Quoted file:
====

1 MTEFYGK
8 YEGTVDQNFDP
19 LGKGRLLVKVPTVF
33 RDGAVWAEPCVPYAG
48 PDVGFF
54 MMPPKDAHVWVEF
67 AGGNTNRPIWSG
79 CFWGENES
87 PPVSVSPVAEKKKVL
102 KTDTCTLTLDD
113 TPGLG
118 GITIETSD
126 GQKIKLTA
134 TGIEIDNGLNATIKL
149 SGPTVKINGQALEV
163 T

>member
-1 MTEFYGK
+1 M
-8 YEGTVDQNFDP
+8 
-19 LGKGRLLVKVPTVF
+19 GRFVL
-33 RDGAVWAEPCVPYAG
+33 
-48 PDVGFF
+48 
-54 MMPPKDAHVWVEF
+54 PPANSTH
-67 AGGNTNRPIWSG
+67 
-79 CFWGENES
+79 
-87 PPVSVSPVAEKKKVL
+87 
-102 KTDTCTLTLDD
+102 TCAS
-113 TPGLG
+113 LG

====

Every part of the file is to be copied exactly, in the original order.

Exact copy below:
1 MTEFYGK
8 YEGTVDQNFDP
19 LGKGRLLVKVPTVF
33 RDGAVWAEPCVPYAG
48 PDVGFF
54 MMPPKDAHVWVEF
67 AGGNTNRPIWSG
79 CFWGENES
87 PPVSVSPVAEKKKVL
102 KTDTCTLTLDD
113 TPGLG
118 GITIETSD
126 GQKIKLTA
134 TGIEIDNGLNATIKL
149 SGPTVKINGQALEV
163 T

>member
-1 MTEFYGK
+1 M
-8 YEGTVDQNFDP
+8 
-19 LGKGRLLVKVPTVF
+19 GRFVL
-33 RDGAVWAEPCVPYAG
+33 
-48 PDVGFF
+48 
-54 MMPPKDAHVWVEF
+54 PPANSTH
-67 AGGNTNRPIWSG
+67 
-79 CFWGENES
+79 
-87 PPVSVSPVAEKKKVL
+87 
-102 KTDTCTLTLDD
+102 TCAS
-113 TPGLG
+113 LG